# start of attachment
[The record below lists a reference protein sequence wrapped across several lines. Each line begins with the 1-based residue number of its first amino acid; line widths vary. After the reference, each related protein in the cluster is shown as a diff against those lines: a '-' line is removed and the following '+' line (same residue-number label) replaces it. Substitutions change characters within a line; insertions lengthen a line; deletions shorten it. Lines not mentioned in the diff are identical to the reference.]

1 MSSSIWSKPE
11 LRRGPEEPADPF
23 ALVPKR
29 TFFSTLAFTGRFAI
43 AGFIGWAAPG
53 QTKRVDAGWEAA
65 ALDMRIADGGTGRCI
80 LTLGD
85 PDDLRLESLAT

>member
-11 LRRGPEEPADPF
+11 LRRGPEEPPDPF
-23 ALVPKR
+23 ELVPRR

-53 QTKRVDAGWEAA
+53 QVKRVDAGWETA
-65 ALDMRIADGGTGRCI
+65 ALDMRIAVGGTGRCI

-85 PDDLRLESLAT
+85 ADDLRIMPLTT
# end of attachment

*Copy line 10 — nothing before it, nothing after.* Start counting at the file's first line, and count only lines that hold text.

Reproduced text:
85 PDDLRLESLAT